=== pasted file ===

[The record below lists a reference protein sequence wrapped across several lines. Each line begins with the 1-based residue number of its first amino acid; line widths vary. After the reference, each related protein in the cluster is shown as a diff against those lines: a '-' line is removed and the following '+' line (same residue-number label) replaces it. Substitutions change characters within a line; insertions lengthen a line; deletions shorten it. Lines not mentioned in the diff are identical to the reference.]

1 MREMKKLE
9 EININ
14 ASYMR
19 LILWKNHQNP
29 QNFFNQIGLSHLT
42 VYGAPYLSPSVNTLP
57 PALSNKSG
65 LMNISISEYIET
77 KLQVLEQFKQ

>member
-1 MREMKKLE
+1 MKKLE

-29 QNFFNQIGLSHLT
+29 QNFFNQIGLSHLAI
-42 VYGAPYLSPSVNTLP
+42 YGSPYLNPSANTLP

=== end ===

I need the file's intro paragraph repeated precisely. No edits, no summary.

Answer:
[The record below lists a reference protein sequence wrapped across several lines. Each line begins with the 1-based residue number of its first amino acid; line widths vary. After the reference, each related protein in the cluster is shown as a diff against those lines: a '-' line is removed and the following '+' line (same residue-number label) replaces it. Substitutions change characters within a line; insertions lengthen a line; deletions shorten it. Lines not mentioned in the diff are identical to the reference.]